Sleepless dreams are sure to be a bit more pleasant if they happen in colour at least, so here’s the full colour version of the previous illustration’s linework.
To lay in silence, waiting for the sleep to take over as the moons go by, the thoughts travel as if they grew wings, holding on under the starry sky. The key so close that you can almost reach for it, and yet, still out of reach – for now.
Portugal is typically known as a country of sailors and fishermen, and many are the tales of glorious journeys, discoveries of unknown lands, cultures, treasure and also death.
When it came to shipwrecks the men, in their sublime rudeness expressed their sense of loss and belief in something extraordinary, moved by religion and superstition. And so came to be the idea that when a helpless ship got lost at sea or was devoured by a storm’s cruel waves, the soul of its Captain would rise and roam alone, eternally lost.
They respectfully called them “Alma de Mestre”, literally translated to “Soul of Meister”, and they would forever wail amongst the night ocean’s waves until their bodies could be set on the earth and finally reach Paradise.
In truth, the wailing sounds the sailors claimed to hear were nothing else but the plaintive sounds of birds called storm petrels that come to fish at night and thus the Portuguese sailors dubbed them too, “Alma de Mestre”.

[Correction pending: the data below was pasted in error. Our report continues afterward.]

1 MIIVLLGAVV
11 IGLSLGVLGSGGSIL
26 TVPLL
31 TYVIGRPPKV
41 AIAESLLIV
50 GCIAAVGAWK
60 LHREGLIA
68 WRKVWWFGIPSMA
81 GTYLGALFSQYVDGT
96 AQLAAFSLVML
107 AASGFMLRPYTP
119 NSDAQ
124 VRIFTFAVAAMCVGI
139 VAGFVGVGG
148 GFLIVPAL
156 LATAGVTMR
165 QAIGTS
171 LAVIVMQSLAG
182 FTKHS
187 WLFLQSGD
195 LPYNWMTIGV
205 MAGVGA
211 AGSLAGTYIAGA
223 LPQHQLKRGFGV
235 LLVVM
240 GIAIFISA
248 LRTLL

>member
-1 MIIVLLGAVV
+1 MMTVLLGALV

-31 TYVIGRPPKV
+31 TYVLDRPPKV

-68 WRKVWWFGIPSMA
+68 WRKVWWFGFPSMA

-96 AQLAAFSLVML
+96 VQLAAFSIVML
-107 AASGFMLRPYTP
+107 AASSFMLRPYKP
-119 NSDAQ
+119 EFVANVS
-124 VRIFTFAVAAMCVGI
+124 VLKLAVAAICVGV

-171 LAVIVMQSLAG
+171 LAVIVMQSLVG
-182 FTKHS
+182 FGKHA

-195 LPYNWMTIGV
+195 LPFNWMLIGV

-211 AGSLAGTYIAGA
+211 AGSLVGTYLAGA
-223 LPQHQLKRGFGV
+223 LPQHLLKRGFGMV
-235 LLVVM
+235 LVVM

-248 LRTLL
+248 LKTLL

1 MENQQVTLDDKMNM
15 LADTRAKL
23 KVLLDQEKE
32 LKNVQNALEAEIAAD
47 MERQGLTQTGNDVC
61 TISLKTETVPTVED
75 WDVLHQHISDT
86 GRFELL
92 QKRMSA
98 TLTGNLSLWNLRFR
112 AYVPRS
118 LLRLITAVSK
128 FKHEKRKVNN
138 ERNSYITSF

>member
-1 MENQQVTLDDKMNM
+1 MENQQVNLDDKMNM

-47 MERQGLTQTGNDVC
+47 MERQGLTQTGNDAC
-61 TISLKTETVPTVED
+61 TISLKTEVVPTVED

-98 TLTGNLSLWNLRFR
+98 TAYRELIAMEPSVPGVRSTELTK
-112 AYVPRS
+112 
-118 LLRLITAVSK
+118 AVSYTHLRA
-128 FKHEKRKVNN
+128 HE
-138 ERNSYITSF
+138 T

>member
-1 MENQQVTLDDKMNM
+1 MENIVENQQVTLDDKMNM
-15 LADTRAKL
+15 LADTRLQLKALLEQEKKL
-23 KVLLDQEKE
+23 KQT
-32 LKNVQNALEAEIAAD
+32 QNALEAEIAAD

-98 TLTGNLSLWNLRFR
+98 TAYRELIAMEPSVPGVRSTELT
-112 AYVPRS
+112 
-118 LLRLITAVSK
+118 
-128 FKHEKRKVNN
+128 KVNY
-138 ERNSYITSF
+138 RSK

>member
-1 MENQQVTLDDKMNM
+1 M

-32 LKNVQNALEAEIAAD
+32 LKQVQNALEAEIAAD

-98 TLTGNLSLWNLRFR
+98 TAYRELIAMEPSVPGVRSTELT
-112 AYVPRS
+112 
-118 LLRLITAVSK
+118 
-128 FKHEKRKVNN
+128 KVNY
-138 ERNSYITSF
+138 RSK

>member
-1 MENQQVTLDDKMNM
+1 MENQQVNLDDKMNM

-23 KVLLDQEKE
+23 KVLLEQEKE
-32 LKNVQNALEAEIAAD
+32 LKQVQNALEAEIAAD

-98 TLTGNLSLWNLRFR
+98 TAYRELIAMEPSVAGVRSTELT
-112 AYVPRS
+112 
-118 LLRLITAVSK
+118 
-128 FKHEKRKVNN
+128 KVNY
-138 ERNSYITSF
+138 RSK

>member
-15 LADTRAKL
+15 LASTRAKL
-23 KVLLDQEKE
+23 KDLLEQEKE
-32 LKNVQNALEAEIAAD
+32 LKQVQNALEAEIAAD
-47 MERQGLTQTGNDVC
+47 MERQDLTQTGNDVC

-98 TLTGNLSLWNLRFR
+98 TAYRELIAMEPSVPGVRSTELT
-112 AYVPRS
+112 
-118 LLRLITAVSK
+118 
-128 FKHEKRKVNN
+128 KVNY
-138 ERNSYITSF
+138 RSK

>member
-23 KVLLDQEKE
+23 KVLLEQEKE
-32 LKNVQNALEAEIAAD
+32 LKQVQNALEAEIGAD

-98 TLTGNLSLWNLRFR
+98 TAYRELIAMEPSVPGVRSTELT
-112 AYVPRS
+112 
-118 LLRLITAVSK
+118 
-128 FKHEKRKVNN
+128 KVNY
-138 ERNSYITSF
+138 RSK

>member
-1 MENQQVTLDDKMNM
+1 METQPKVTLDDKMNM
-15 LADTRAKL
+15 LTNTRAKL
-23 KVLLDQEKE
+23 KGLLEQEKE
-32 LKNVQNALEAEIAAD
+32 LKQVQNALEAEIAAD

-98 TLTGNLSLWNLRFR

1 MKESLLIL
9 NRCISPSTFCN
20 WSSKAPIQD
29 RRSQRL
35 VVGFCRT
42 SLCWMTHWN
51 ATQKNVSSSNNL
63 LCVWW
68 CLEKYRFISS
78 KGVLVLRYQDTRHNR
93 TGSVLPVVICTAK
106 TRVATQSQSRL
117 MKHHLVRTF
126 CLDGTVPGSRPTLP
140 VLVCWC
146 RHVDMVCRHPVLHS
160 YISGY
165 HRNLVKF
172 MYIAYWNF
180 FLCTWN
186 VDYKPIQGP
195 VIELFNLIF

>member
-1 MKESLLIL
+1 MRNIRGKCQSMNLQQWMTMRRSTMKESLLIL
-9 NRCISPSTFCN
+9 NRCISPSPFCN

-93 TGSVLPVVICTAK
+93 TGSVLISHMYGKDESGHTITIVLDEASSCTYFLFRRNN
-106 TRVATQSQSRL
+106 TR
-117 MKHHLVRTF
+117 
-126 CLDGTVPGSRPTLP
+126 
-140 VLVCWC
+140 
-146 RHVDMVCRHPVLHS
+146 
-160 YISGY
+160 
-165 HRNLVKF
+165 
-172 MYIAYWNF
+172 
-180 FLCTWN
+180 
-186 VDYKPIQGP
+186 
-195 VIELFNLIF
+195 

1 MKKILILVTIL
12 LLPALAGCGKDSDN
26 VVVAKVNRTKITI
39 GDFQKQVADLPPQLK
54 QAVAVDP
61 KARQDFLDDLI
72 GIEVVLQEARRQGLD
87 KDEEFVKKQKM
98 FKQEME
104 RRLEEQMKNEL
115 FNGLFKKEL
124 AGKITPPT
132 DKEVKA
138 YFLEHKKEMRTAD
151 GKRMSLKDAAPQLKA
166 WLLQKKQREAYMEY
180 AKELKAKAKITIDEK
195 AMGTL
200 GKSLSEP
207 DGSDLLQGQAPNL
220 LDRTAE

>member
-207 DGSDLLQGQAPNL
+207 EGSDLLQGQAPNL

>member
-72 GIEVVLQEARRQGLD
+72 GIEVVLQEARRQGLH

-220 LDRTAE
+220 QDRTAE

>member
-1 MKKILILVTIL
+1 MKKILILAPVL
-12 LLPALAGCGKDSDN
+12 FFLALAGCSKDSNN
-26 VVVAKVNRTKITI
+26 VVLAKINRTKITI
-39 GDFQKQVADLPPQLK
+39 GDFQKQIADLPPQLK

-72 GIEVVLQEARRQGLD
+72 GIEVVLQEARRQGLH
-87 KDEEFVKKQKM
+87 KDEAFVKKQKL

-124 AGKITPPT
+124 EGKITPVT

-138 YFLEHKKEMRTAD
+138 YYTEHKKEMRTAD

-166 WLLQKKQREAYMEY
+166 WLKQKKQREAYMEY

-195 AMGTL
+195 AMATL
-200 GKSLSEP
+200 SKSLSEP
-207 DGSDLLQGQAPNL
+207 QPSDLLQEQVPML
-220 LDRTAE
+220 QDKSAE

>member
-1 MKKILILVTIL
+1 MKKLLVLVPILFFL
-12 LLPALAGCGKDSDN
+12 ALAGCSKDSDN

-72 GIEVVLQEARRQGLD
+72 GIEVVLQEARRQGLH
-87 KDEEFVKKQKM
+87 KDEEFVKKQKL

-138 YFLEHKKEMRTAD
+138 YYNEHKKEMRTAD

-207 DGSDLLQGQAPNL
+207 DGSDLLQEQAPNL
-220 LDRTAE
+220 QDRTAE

It is a tragic memory left behind and yet another testimony of human sacrifice and desire to go further beyond.
Nice try, but a mask won’t hide a voice she can recognize!
Portugal is a land of many traditions and among them, there’s one in particular that has been officially recognized as part of the “Intangible Cultural Heritage of Humanity” by UNESCO this month of December 2019! It is none other than the Caretos from Podence, in Trás-os-Montes e Alto-Douro, Portugal. A millenarian tradition celebrated in Winter, but festivities are more intense on Shrove Tuesday and its previous day.
There are several speculations about its origin and it’s believed to have Celtic roots, from a pre-Roman period. Probably related to the existence of the Gallaeci and Bracari in Galicia and North of Portugal.
A rather interesting theory also speaks of the connection to the Roman Saturnalia, the agricultural god Saturn and Lupercalia festivities, in honour of Pan, god of shepherds and flocks. And when you think of satyrs and their chase on the nymphs… Well, let’s keep going.
The Caretos are creatures that blur the lines stipulated by religion and profanity, born yearly when groups of men and boys dress in Continue reading
Our Enchanted Moorish Maiden still lingers waiting for someone to break the curse, knowing that freedom will require someone with bravery – and knowledge of the dangers. Here are the lines from her Creature Feature full colour post.